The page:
Penang’s labour force participation rate of 70.6% achieved a new record in the last quarter of 2014. Out of 829,300 workers aged 15-64, 98.8% are employed – an increase of 4.1% on a year-on-year basis (y-o-y) in the fourth quarter of 2014. The percentage of unemployed people in Penang dropped drastically by 29.2% y-o-y in Q4 2014. Penang’s historic low unemployment rate of 1.2% (Figure 5) indicates that job employment in Penang is higher than in OECD countries, which have an 8.1% unemployment rate.

The services sector continues to show resilience in Penang’s employment market. In the last quarter of 2014, the share of employed persons in this sector expanded marginally to 61.4% from 60.5% in the previous quarter (Figure 6). In the same quarter, there was a rise in the share of employed persons in the education sector – 7.1% of Penang’s entire workforce – compared to 5.2%-5.5% in the first three quarters of 2014 (Table 2). This upsurge of nearly 40% shows that there are now more teachers in the workforce.

Figure 6: Total employed persons by sectors in Penang, Q4 2014.
Source: Labour Force Survey, Department of Statistics Malaysia.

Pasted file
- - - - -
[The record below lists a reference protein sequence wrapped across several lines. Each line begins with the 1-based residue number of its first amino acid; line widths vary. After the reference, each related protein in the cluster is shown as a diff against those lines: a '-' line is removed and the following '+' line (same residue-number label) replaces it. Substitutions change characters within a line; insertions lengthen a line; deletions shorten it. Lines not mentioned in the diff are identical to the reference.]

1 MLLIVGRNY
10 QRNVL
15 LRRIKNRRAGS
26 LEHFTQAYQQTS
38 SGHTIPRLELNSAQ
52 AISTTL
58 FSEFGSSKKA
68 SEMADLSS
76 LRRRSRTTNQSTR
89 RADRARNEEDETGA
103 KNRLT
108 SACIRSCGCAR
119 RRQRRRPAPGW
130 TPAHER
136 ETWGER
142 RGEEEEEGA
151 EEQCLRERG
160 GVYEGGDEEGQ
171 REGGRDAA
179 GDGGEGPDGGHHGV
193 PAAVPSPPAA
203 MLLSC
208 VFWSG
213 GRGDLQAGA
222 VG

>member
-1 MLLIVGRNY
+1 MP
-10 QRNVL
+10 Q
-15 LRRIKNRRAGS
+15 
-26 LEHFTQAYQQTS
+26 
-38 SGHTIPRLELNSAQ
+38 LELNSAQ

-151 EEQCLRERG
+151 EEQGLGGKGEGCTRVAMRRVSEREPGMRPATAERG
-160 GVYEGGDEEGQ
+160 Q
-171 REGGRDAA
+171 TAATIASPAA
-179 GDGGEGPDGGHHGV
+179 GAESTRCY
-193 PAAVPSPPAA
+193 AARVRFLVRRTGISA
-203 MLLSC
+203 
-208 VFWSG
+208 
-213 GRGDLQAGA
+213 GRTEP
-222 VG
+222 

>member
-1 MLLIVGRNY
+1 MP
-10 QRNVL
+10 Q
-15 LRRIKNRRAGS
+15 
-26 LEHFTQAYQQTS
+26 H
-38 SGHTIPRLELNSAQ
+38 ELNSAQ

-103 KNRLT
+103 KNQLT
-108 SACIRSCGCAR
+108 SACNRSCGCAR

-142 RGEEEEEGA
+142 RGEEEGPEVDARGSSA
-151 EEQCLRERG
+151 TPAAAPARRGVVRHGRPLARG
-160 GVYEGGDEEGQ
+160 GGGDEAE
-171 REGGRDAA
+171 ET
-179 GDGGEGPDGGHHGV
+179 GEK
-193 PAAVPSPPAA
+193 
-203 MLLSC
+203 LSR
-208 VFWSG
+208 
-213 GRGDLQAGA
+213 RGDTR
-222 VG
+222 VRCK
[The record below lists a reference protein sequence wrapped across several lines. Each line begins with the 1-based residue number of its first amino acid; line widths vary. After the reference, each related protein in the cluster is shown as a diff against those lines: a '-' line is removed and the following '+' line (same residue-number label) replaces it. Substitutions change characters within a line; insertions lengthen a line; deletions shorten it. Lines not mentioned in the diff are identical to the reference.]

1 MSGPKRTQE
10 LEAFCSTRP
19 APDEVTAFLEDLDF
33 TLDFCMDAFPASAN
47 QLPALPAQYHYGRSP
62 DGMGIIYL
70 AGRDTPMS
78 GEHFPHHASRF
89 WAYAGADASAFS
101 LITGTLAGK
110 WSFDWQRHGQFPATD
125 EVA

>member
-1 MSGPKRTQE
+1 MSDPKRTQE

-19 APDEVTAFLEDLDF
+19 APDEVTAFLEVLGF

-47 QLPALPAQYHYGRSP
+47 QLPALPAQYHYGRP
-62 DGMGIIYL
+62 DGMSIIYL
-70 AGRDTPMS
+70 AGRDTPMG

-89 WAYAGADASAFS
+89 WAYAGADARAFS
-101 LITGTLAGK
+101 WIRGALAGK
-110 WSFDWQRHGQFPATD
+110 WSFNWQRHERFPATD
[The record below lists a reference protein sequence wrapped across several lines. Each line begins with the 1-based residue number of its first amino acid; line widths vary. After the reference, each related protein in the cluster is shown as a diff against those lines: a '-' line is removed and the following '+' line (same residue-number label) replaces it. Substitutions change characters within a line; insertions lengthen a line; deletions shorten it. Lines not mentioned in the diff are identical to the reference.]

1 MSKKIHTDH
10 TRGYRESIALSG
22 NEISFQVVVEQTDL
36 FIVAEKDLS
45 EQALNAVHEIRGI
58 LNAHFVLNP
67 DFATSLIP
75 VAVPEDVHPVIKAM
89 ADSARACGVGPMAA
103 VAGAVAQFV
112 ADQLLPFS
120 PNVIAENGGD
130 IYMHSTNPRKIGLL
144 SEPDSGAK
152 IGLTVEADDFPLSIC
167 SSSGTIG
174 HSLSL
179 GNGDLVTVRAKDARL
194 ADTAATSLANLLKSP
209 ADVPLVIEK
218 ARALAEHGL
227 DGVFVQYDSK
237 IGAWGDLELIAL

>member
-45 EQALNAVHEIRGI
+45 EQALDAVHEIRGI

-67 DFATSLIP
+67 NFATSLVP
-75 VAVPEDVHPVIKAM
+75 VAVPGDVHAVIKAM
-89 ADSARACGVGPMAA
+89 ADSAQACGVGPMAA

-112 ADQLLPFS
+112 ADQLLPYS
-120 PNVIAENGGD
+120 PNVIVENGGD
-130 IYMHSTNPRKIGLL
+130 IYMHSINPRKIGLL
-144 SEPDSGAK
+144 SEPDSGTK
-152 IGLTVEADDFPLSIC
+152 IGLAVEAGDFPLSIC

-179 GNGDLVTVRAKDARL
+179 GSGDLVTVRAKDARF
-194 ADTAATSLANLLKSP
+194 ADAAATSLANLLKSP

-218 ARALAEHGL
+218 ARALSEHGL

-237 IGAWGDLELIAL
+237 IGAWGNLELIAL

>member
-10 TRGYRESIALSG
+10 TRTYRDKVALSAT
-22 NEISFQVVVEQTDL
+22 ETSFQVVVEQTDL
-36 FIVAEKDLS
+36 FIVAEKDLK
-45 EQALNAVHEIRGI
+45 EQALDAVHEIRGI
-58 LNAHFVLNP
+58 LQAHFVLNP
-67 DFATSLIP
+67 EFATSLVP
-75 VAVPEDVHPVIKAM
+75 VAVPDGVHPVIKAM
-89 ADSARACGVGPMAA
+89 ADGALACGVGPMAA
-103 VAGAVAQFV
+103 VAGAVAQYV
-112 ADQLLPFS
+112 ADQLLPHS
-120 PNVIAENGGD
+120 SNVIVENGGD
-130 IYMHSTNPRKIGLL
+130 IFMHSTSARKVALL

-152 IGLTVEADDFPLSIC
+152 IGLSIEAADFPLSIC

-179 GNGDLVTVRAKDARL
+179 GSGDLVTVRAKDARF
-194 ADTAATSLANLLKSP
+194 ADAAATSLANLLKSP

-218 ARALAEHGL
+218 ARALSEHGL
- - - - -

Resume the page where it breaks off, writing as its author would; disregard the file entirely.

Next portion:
In April 2015 the Penang state government initiated the Penang Future Foundation scholarship – worth RM20mil from 2015-2016 with RM10mil each year – to lure outstanding students to contribute in Penang’s workforce. On the whole, the number of professionals, technicians and associate professionals in all economic sectors grew noticeably at a rate of 9.7% in Q4 2014 compared to the same quarter in 2013.

Given the economic recovery in the US, and over four decades of industrial experience, Penang’s labour market is expected to remain at full employment position, with an unemployment rate of not more than four per cent. Penang’s unemployment rate is anticipated to be much lower than what is projected in the 11MP, which is 2.9% in 2015.

Table 2: Share of employed persons in services sub-industries in Penang, Q1-Q4 2014 (%) 

Source: Labour Force Survey, Department of Statistics Malaysia.

Penang’s GDP is predicted to continue growing at a moderate pace. It is estimated that more capital investment from abroad is likely to persist and more employment opportunities are to be made available due to the opening of the Batu Kawan Industrial Park. Greater capital investment could also mean higher acceleration in the trade of goods and services.